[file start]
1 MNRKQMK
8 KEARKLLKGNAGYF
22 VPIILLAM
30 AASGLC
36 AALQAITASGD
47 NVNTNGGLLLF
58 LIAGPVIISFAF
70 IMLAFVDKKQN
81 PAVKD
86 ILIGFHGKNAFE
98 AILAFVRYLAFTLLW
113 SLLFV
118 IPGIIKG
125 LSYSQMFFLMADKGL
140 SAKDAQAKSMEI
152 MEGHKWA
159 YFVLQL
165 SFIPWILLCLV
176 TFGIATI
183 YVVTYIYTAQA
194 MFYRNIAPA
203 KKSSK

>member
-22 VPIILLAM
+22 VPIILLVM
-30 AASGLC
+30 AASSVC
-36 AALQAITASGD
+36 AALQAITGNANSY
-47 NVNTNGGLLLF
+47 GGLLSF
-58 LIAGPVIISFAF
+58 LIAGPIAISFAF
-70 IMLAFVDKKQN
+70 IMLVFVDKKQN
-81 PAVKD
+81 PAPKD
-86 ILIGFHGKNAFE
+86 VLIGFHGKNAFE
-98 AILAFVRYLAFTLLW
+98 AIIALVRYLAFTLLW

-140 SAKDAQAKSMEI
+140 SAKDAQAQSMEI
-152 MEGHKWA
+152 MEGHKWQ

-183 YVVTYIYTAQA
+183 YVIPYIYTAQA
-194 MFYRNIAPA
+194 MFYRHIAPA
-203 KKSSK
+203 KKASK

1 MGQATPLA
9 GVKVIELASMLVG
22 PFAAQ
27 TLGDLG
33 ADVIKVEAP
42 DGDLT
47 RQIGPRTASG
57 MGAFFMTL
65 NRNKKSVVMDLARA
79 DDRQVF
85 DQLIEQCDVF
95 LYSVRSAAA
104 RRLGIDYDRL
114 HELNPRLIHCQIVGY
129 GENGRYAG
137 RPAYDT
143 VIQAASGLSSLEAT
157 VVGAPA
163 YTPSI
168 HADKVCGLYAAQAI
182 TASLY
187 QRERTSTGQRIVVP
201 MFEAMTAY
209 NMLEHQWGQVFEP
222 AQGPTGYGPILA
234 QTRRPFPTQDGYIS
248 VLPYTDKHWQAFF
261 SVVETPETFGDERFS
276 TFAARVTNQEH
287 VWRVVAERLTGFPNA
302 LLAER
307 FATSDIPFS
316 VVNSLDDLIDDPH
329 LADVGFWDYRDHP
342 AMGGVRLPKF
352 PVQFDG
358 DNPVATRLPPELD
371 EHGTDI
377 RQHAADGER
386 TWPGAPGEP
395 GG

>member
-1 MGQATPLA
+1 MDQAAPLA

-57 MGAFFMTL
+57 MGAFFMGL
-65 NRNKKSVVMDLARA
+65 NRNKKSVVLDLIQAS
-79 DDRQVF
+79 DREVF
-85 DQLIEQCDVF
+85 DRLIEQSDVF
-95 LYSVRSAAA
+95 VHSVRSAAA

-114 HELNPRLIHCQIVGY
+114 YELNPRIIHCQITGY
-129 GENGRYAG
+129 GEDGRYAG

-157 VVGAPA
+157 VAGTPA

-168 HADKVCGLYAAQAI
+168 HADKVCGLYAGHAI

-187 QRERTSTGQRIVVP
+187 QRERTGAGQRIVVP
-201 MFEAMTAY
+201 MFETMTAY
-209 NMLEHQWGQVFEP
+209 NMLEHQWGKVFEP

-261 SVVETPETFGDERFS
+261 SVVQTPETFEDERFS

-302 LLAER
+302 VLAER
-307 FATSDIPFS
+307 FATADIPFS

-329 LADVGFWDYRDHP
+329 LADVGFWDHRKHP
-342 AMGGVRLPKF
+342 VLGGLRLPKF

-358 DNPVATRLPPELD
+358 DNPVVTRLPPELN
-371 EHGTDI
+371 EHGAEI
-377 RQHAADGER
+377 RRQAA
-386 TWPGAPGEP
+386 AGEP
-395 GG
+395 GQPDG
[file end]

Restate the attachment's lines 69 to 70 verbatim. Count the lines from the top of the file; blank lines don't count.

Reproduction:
157 VVGAPA
163 YTPSI